• Stewardship Mapping and Assessment Project (STEW-MAP) (Tischa A. Muñoz-Erickson, Tania del Mar López, and Hedy Nieves)STEW-MAP is a Forest Service research and decision-making tool that examines the social and spatial interactions of civic groups who conserve, manage, monitor, advocate for, and educate the public about their local urban environment.  STEW-MAP has been implemented in New York City, Baltimore, Philadelphia, and Chicago. San Juan ULTRA is implementing STEW-MAP in San Juan, with results expected to be out in late 2016. For more information visit www.stewmap.net.
  • Underwater City: Knowledge Systems and Flooding in San Juan, Puerto Rico. (Molly Ramsey, Tischa Muñoz- Ericson (co-advisor), Elvia Melendez-Ackerman (co-advisor) and collaborators). This study will address the problem of flooding in cities and the need to transition to more adaptive and resilient modes of flood risk governance with an in-depth examination of the multi-scale framing of flooding (individual to community to macro-scale of policy), and how social-hydrological feedbacks influence those frames in an urban, tropical system. The overarching question of this study is how is the social-hydrological framing of flooding co-produced in the urban, tropical system of San Juan, PR. Using a frame and knowledge systems analysis approach, I will investigate these three research questions: 1) who are the actors and what are the frames around the issue of flooding, 2) how have knowledge systems shaped these frames, and 3) what are the feedbacks between biophysical flows of urban water (or flooding) with knowledge systems of flooding.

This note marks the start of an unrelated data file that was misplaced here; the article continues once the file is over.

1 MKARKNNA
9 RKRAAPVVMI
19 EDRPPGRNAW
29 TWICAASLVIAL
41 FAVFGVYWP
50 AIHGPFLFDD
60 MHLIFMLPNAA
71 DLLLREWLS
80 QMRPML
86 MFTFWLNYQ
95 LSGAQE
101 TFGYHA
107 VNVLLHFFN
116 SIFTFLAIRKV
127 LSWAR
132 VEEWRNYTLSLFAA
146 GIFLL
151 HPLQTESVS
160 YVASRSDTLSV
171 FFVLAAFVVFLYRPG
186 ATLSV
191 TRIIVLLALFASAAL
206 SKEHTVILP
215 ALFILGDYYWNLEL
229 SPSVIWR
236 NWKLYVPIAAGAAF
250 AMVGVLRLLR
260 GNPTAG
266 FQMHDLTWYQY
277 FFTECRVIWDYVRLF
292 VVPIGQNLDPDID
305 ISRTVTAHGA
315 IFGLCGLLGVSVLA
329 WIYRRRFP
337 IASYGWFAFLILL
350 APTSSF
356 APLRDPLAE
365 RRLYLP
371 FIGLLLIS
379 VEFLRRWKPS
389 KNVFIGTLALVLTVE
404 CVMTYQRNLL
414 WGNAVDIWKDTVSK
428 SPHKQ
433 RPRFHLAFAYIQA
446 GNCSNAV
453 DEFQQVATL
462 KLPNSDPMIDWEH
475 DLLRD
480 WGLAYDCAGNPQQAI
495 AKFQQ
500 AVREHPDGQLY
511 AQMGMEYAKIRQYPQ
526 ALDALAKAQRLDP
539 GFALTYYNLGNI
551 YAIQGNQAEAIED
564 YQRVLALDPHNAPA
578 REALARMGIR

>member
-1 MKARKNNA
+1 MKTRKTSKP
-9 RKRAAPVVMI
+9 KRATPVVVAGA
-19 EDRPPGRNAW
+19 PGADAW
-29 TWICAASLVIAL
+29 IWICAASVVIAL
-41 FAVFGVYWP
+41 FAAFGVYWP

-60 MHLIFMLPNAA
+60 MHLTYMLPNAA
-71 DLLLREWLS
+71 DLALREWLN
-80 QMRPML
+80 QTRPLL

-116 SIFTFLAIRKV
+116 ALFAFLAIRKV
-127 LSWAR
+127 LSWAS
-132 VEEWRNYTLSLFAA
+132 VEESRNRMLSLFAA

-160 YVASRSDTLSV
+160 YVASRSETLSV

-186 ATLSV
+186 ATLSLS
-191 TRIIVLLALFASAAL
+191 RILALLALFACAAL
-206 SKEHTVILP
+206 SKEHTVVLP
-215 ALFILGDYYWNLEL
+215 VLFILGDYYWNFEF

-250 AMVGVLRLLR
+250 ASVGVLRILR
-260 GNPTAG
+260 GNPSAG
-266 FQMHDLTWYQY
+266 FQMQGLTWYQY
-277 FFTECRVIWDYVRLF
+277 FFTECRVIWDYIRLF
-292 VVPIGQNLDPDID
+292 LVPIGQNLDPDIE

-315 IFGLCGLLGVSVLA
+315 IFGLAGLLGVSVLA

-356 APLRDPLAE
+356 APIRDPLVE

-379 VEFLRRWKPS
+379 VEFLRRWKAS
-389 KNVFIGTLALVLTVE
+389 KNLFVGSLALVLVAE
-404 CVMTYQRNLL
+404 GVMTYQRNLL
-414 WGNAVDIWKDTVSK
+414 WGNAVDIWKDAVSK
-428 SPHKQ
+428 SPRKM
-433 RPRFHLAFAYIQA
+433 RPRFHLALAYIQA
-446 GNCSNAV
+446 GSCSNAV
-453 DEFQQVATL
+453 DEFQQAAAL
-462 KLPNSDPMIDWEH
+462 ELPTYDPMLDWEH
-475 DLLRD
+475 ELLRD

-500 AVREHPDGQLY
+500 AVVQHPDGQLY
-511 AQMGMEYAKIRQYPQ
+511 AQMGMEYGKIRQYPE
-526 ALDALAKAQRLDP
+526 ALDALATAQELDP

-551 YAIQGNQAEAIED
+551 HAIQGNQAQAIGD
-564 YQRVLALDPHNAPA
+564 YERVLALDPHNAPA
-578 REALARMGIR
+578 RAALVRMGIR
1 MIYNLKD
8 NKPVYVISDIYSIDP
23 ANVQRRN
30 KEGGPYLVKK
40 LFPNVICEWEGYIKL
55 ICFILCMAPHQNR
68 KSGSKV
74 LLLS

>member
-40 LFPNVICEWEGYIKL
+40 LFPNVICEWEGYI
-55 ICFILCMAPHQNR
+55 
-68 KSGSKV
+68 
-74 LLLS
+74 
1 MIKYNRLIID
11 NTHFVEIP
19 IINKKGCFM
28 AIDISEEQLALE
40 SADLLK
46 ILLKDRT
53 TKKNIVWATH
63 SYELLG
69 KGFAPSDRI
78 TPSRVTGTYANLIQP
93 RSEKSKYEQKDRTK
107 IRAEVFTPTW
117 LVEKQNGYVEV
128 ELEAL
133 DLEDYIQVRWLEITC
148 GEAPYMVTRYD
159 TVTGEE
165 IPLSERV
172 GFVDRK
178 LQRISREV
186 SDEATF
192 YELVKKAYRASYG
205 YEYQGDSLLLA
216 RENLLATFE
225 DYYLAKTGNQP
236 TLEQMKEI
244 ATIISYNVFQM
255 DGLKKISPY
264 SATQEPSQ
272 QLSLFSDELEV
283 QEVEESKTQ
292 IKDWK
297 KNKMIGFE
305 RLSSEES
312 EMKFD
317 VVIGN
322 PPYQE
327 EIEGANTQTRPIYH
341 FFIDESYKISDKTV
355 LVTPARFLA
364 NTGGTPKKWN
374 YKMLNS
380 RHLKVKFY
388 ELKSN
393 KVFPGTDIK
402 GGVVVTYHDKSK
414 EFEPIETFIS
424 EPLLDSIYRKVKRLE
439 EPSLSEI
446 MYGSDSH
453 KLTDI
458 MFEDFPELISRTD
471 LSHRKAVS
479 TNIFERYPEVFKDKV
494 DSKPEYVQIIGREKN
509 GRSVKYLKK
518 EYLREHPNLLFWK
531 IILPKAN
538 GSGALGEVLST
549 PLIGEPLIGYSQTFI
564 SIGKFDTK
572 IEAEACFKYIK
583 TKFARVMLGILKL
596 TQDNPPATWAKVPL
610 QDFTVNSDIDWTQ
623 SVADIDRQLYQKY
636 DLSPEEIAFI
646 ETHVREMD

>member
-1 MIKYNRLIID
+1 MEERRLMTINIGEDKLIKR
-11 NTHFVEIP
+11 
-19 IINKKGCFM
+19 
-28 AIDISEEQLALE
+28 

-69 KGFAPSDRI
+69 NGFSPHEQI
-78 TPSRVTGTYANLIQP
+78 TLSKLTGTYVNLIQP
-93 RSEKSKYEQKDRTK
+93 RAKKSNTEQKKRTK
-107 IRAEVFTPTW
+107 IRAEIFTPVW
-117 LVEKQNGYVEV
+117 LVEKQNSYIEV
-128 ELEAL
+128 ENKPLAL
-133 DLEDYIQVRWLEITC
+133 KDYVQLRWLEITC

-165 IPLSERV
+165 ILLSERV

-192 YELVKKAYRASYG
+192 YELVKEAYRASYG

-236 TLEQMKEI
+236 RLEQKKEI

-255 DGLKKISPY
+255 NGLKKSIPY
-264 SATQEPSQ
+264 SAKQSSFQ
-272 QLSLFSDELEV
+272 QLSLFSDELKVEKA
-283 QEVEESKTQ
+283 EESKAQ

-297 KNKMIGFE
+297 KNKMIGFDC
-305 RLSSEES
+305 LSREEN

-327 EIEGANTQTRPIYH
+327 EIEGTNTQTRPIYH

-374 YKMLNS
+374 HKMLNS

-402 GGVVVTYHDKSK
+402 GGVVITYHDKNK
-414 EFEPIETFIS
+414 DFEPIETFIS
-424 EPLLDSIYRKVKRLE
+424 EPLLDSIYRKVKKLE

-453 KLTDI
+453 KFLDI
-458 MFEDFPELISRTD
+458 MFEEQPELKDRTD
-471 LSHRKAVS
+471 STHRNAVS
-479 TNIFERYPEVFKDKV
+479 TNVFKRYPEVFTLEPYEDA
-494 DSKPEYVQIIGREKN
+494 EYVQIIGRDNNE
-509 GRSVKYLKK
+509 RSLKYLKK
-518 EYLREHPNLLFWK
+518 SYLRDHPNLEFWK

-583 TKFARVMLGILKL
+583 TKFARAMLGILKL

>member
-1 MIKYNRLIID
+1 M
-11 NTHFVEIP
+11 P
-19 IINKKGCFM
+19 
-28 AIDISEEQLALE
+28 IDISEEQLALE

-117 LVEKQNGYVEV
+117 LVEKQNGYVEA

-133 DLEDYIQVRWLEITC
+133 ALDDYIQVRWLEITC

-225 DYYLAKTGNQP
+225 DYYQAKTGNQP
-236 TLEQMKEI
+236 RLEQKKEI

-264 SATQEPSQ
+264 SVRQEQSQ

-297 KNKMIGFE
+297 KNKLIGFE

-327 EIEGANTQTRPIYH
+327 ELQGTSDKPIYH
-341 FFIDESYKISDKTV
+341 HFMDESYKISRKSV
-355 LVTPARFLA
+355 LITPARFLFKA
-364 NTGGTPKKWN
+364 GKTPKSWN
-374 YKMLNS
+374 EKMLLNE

• Urban Resilience to Extreme Events Sustainability Research Network (UREx SRN) (Pablo Méndez-Lázaro, Jenniffer Santos Hernández, Tischa Muñoz-Erickson)
    With researchers and practitioners from 10 other cities in the US and Latin America through the Urban Resilience to Extremes Sustainability Research Network (UREx SRN) we are developing models that integrate social, ecological, and technological aspects of urban infrastructure and that are resilient to climate change extreme events, including flooding (coastal and urban), drought, and heat. We have created a Practitioner Team of San Juan practitioners and stakeholders to develop future urban scenarios and strategies for their implementation. Results of models are expected in late 2017-early 2018.